Skip to Content

Which Italian Coast: Cinque Terre vs Amalfi Coast

Which Italian Coast: Cinque Terre vs Amalfi Coast

If we got to pick one country in Europe to explore for another month, it would probably be Italy. But, since most of us are working with limited time and budgets, we have to make hard decisions. And one of the hardest decisions when traveling to Italy is Cinque Terre vs Amalfi Coast. Both are stunning coastlines with delicious food, jaw-dropping views, amazing hiking, and crystal clear aquamarine water to dive into. We managed to squeeze in both these past few months, so we’re breaking down the pluses (and a few minuses).

Positano, Italy | Beautiful views on the Path of the Gods

1 Location

Amalfi Coast (AC): The Amalfi Coast is in the Campania region, with Naples as its closest major city. The train ride from Naples to Sorrento, the northern gateway to the coast, is about an hour. From Rome, add another one to three hours depending on which train you take.

Cinque Terre (CT): The Cinque Terre is in the Liguria region in the northwest of Italy. It’s about an hour train ride from Pisa and about two from Florence.

2 Atmosphere

AC: Positano is a place to be seen. As we hiked into town down from our path on high (Il Sentiero degli Dei, or the Path of the Gods), I felt severely underdressed in hiking shorts and tennies as I trailed an older lady in a crisp white crepe pant suit and Ferragamo loafers. It didn’t get much better as we hit the boardwalk and a young lady was flip flopping in Valentino’s.

Positano and Ravello are posh, but the smaller towns have a much more laid back feel. We loved exploring some of these less visited towns, like little Cetara, where we seemed to be the only ones not fluent in Italian.

CT: None of these coastal towns are the remote fishing villages they once were, but the Cinque Terre has much more of a relaxed, backpacker feel. You’re more likely to be following someone in hiking boots than high-end Italian shoes.

3 Beauty

AC: Italy is beautiful. Its coasts are beautiful, its towns are beautiful, and the Amalfi Coast is a crown jewel. The towns are more whitewashed than colorful, and my favorite part was the domed churches decorated with majolica tiles. For twenty stunning photos of the Amalfi Coast, check out our post here.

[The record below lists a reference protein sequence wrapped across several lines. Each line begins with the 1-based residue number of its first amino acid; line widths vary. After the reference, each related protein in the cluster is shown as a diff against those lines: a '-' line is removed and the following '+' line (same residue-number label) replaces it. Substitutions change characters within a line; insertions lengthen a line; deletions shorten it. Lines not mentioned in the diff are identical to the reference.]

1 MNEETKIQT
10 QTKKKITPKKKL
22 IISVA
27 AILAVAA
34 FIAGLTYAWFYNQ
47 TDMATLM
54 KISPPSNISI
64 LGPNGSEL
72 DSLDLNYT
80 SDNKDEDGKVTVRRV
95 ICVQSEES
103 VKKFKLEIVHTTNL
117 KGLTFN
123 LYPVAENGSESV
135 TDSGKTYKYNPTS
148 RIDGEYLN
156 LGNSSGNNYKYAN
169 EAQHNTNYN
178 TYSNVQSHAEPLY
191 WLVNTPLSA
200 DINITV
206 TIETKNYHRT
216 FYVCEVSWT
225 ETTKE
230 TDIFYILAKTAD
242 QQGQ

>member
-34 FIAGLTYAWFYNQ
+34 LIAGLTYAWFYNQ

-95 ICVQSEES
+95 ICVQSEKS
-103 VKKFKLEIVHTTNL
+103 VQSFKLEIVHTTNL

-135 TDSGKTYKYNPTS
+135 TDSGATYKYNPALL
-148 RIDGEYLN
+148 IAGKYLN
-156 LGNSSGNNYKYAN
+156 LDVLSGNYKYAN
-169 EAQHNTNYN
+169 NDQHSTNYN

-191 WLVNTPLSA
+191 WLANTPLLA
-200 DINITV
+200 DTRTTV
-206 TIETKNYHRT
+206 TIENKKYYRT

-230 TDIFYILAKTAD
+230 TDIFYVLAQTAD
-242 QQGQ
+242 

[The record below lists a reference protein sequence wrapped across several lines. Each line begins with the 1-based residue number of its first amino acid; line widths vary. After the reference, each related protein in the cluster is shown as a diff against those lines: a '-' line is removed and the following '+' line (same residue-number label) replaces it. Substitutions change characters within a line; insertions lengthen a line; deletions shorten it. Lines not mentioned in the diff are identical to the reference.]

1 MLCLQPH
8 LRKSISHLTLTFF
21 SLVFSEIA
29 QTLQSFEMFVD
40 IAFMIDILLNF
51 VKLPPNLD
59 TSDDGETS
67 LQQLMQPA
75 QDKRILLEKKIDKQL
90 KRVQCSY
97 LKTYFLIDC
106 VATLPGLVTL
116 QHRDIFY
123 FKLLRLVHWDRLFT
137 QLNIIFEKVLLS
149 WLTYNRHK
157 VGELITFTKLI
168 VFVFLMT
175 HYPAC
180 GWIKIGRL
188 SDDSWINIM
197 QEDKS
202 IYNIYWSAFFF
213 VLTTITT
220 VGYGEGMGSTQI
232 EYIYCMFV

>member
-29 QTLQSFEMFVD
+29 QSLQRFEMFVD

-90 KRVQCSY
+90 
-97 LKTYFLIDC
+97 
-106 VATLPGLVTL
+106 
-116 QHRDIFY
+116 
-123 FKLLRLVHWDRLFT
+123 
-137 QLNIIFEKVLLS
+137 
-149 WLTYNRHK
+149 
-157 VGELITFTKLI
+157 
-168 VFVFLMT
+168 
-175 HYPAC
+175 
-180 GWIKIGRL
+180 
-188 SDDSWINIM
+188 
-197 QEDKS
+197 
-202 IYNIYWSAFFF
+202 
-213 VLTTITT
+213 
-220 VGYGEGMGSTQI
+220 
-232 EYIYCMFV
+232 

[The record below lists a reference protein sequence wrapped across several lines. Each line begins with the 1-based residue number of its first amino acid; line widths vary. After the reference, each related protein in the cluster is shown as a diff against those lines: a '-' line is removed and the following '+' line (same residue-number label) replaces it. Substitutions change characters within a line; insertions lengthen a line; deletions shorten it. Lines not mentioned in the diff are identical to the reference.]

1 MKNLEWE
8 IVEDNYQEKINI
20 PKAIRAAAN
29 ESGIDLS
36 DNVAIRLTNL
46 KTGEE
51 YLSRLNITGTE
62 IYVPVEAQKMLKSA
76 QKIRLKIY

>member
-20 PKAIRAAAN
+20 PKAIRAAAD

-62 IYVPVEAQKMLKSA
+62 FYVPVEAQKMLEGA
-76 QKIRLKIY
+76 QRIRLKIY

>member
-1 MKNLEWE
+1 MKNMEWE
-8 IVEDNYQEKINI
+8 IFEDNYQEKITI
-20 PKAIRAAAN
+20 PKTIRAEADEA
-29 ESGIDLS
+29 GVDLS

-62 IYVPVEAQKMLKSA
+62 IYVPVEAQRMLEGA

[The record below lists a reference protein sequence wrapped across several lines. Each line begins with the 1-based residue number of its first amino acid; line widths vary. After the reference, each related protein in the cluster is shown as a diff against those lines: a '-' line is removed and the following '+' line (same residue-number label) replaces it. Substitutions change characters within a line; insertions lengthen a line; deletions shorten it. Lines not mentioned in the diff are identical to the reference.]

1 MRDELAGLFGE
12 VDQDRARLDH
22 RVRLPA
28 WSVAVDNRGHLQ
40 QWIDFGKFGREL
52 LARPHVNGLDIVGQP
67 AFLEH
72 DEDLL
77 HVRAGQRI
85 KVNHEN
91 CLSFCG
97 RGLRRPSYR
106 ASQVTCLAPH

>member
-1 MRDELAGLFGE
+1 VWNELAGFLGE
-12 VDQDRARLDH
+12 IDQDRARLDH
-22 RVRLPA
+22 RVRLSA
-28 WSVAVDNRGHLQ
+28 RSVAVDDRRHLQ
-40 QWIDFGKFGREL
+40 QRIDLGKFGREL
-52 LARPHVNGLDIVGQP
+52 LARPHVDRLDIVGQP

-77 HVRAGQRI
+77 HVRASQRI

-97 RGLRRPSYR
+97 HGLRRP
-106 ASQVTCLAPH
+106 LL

CT: The Cinque Terre feels more quaint and more colorful. The towns have distinct endings and beginnings, perfectly nestled into their spot in the cliffs. For a photo guide to the five lands, see our post here.

Positano, Italy

Vernazza, Italy | The Cinque Terre

4 Beaches

AC: While the Cinque Terre is more popular for hiking, the Amalfi Coast is more popular for swimming, or more accurately, lounging. Most of the pebbly beaches are covered in sun beds and brightly colored umbrellas, which you can rent for about €10 a day. The water is warm and clear, perfect for swimming as the water is typically quite calm.

CT: Monterosso features the best typical beach, with a large stretch of soft sand and bright blue waters. Other places to enjoy the water include the harbor area in Vernazza, Guvano beach, a nude beach just outside of Corniglia, a small, sheltered swimming cove in Manarola, and a rock beach just a few minutes away from the harbor in Riomaggiore. If you’re looking for more sand to stretch out on, Levanto, one train stop north of Monterosso, also has a large beach and boardwalk.

Beach in Positano, Italy

Monterosso, Italy | The Cinque Terre

5 Hiking

AC: The main hike in this area is Il Sentiero degli Dei, or the Path of the Gods. The path starts in Bomerano (which is great, because the little bakery near the center of town, Panificio, has the most delicious pastries). It winds through Nocelle, and then leads you down 2,000 steps into Positano. There’s a number of other hikes too. One of the coolest walks was going down the mountain from Ravello to Minori on a stair path through the houses that hug the steep hillside.

CT: The Cinque Terre has some of Italy’s best hiking, with so many options beyond the Sentiero Azzurro (Blue Path). All of the trails we trekked along the cliffs offered breathtaking views of the deep blue Italian sea and the colorful towns that dot the coast. See our post here for more information on hiking in the Cinque Terre.